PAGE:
8. Join a School ASL Club

Children with autism may have difficulty joining clubs and activities within the school system and community, making ASL club a terrific option. There are always peers in the school system who would love to learn ASL for a variety of reasons. Parents and teachers can work together to start an American Sign Language Club at their school. Children with autism who sign could be encouraged to join and thus widen their opportunities to make friends and strengthen their social and communication skills.

9. Self-Advocacy

Throughout their time in school, many professionals will be working with your child to assist in developing his/her level of self-advocacy skills. Some students with autism may not want to verbally state their needs or wants. Others may simply be non-verbal and consistently struggle with making their needs known. ASL can be introduced to these students as an effective way to self-advocate. It can become another “tool” to utilize when necessary.

10. Reduced Behavioral Issues

All behavior is, in some way, a form of communication. Many students with autism may react behaviorally if they feel frustrated or anxious over not being understood or having their needs met. Children with autism who struggle with communication can be introduced to ASL. Once their needs are being met consistently, they may not feel the need to act upon the usage of inappropriate behaviors as a means for gaining either attention or to access a preferred item.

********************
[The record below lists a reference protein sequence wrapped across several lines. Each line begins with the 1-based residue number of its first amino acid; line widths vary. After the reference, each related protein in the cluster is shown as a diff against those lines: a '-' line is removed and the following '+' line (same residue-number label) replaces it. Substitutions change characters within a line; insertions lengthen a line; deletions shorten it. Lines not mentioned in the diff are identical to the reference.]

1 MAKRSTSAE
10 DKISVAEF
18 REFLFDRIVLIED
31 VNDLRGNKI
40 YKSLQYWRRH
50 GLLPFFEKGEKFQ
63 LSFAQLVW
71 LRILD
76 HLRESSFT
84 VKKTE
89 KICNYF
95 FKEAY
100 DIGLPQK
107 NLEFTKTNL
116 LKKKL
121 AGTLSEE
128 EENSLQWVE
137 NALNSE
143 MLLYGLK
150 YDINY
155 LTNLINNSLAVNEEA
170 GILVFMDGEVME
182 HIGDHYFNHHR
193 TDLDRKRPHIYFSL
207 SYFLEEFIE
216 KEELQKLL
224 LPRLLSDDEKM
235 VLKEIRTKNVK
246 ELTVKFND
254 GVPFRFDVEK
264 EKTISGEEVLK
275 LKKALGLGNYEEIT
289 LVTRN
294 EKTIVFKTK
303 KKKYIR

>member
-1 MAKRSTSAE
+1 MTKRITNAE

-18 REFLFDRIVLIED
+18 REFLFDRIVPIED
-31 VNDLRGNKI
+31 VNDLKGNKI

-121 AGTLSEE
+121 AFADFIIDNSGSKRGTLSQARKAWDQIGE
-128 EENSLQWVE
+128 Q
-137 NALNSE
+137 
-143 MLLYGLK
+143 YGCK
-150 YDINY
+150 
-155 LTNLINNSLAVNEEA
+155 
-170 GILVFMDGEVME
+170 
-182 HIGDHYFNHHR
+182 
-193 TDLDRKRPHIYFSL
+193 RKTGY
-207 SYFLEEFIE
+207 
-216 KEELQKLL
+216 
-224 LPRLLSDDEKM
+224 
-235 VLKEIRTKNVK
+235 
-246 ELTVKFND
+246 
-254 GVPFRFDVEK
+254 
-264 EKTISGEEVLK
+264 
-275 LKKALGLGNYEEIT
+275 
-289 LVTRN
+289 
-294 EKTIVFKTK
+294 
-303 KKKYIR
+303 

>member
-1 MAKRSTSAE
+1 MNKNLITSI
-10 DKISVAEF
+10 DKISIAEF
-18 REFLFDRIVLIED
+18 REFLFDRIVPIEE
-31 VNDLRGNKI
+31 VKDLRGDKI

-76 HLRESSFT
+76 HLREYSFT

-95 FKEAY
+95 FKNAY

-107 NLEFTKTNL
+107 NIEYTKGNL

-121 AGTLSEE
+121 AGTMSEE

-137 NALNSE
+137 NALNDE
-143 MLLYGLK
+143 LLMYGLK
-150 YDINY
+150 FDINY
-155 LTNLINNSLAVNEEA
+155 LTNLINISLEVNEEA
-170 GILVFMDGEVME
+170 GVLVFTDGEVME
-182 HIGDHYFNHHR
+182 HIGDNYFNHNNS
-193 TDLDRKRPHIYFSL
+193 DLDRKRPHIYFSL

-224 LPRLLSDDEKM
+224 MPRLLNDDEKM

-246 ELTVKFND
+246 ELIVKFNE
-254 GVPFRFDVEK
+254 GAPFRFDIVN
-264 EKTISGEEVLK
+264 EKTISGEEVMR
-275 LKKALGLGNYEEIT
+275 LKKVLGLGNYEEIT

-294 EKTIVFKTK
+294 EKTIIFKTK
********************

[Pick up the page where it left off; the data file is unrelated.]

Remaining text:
References:

Clason, D., (2017). Healthy Hearing. Autism Spectrum Disorder and Your Child`s Hearing Health.

Gallaudet University Library, 2016

This article was featured in Issue 92 – Developing Social Skills for Life

Ron Malcolm

    Ron Malcolm

    Ron Malcolm, EdD, is an assistant director of special education for a public school district. He is also an associate faculty member at the University of Phoenix and a special graduate faculty member at the University of Kansas. He has been serving the educational needs of children with autism for the past 34 years. His educational background includes a bachelor of arts in English and a bachelor of education degree in special education from Acadia University in Wolfville, Nova Scotia, Canada; master of education degree in special education from the l`universite de Moncton in Moncton, New Brunswick, Canada; master of arts degree in counseling and guidance from Gallaudet University, Washington, DC; master of science degree in school administration from Fort Hays State University, Hays, Kansas; doctorate degree in educational leadership from Northern Arizona University, Flagstaff, Arizona; post-doctorate work in positive behavior supports from Northern Arizona University, Flagstaff, Arizona; and post-doctorate work in autism spectrum disorders from Northern Arizona University, Flagstaff, Arizona

    >